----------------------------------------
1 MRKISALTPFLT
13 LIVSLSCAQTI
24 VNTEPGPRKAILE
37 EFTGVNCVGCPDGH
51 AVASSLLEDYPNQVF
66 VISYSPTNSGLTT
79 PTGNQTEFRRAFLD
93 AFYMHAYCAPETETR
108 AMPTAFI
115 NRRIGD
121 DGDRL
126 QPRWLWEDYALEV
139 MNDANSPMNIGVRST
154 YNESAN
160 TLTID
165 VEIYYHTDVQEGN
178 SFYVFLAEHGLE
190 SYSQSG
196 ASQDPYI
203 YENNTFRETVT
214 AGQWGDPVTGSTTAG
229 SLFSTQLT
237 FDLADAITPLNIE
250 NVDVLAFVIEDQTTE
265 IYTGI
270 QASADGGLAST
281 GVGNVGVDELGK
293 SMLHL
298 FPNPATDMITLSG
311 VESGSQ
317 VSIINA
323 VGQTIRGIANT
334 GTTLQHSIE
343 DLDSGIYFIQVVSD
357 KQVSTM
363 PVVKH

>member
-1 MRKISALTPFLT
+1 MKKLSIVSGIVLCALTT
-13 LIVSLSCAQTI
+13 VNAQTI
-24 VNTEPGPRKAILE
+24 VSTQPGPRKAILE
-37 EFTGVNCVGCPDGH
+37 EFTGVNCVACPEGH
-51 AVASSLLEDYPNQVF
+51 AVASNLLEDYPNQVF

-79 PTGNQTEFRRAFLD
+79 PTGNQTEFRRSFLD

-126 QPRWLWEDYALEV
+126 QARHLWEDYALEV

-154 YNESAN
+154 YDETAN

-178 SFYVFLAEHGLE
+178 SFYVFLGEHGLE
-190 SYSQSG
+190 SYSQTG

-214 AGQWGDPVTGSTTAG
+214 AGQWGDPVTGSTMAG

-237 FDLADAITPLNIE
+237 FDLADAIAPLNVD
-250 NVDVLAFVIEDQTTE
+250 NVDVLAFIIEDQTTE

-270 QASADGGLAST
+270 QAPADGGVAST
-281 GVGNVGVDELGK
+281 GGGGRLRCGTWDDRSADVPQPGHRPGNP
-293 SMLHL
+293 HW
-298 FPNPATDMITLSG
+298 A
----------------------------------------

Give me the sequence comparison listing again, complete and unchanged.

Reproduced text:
1 MRKISALTPFLT
13 LIVSLSCAQTI
24 VNTEPGPRKAILE
37 EFTGVNCVGCPDGH
51 AVASSLLEDYPNQVF
66 VISYSPTNSGLTT
79 PTGNQTEFRRAFLD
93 AFYMHAYCAPETETR
108 AMPTAFI
115 NRRIGD
121 DGDRL
126 QPRWLWEDYALEV
139 MNDANSPMNIGVRST
154 YNESAN
160 TLTID
165 VEIYYHTDVQEGN
178 SFYVFLAEHGLE
190 SYSQSG
196 ASQDPYI
203 YENNTFRETVT
214 AGQWGDPVTGSTTAG
229 SLFSTQLT
237 FDLADAITPLNIE
250 NVDVLAFVIEDQTTE
265 IYTGI
270 QASADGGLAST
281 GVGNVGVDELGK
293 SMLHL
298 FPNPATDMITLSG
311 VESGSQ
317 VSIINA
323 VGQTIRGIANT
334 GTTLQHSIE
343 DLDSGIYFIQVVSD
357 KQVSTM
363 PVVKH

>member
-1 MRKISALTPFLT
+1 MKKLSIVSGIVLCALTT
-13 LIVSLSCAQTI
+13 VNAQTI
-24 VNTEPGPRKAILE
+24 VSTQPGPRKAILE
-37 EFTGVNCVGCPDGH
+37 EFTGVNCVACPEGH
-51 AVASSLLEDYPNQVF
+51 AVASNLLEDYPNQVF

-79 PTGNQTEFRRAFLD
+79 PTGNQTEFRRSFLD

-126 QPRWLWEDYALEV
+126 QARHLWEDYALEV

-154 YNESAN
+154 YDETAN

-178 SFYVFLAEHGLE
+178 SFYVFLGEHGLE
-190 SYSQSG
+190 SYSQTG

-214 AGQWGDPVTGSTTAG
+214 AGQWGDPVTGSTMAG

-237 FDLADAITPLNIE
+237 FDLADAIAPLNVD
-250 NVDVLAFVIEDQTTE
+250 NVDVLAFIIEDQTTE

-270 QASADGGLAST
+270 QAPADGGVAST
-281 GVGNVGVDELGK
+281 GGGGRLRCGTWDDRSADVPQPGHRPGNP
-293 SMLHL
+293 HW
-298 FPNPATDMITLSG
+298 A